As I write this blog, I am in Bogotá Colombia. As I often do, yesterday I attended church. Since I am LDS, it is always interesting to attend church in other countries. It is also a great experience in language learning. I sometimes feel sorry for those of you who are language learners, but who are not LDS. Of course we can talk about you becoming Mormon someday, but that would be a blog for another time.
Mormons go to church every Sunday for three hours. Here in Bogota, that meant three hours of listening to Spanish, talking in Spanish, exchanging ideas in Spanish, expressing opinions in Spanish. We sing songs in Spanish, we hear and give prayers in Spanish, and there is an intensity to the amount of Spanish that is heard and spoken and practiced. And because the Mormon church is a lay church, that means that everybody participates. On one hand, I heard Spanish from very educated, articulate individuals. But I also heard Spanish from others who were less articulate and less educated. I heard Spanish from little children, and I heard Spanish from the elderly.
I have now been in Colombia for two days. The first day I visited a number of different locations, and saw a lot of things, and talked to a lot of people. But I would also say that in the three hours that I was at church, I was exposed to more Spanish than what I had heard the whole previous day. Clearly, for me, one of the linguistic benefits of yesterday’s church services was the amount of language that I was exposed to.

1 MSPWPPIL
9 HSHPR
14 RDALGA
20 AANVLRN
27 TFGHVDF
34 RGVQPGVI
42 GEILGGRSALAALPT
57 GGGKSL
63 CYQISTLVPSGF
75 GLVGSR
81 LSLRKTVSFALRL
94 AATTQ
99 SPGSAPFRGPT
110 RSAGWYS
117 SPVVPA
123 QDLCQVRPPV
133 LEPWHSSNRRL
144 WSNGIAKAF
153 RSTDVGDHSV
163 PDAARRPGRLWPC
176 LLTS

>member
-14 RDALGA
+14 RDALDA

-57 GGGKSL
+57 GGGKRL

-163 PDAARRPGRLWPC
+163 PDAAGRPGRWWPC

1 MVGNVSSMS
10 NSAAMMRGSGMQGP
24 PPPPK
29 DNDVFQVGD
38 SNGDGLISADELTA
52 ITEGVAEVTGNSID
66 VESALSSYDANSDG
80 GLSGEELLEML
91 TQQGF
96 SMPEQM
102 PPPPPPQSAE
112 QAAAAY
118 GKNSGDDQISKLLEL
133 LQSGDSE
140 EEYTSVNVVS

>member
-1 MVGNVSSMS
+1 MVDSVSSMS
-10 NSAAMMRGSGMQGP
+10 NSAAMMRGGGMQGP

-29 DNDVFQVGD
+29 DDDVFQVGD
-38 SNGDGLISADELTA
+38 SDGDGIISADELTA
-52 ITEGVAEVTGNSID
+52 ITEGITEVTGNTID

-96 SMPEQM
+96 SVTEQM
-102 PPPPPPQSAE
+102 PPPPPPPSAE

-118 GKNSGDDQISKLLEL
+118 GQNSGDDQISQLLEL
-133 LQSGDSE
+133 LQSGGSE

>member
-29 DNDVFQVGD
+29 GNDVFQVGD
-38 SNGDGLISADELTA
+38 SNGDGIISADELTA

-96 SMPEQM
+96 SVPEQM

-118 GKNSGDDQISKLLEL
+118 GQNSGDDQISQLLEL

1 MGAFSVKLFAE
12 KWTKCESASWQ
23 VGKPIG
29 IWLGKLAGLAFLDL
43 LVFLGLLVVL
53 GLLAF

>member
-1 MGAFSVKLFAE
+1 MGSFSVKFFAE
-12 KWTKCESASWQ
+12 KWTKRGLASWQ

However another benefit is the context in which language is used. I am familiar with the way Mormons conduct meetings. I know the topics that are discussed, I am familiar with the scriptural stories. I know the agenda of the meetings, I know the way the Sunday school lessons are taught. I know the protocol of how meetings are conducted. All of these things provide me with a context for the foreign language experience. This familiarity automatically enhances my comprehension in a foreign language. If a non-LDS person were to hear a lesson on the duties of a member of the deacon’s quorum, it might be hard to follow. For me, however, it is a familiar context.
And finally, yesterday’s experience was great for language learning because it was real communication. Nothing was contrived, there were no fake dialogs, no manipulated phrases to trigger the subjunctive, and no artificial exercises to practice direct object pronouns. A grammar focus has its time and place, but what I like about real communication is the pace. Real communication flies by fast, and you need to keep up with it. I learn a lot by having to keep up with the pace of real communication.
So for those of you who aren’t LDS, I hope you find a similar context for your foreign language experience. For me, yesterday was a nice reminder of how great church going can be for language learning.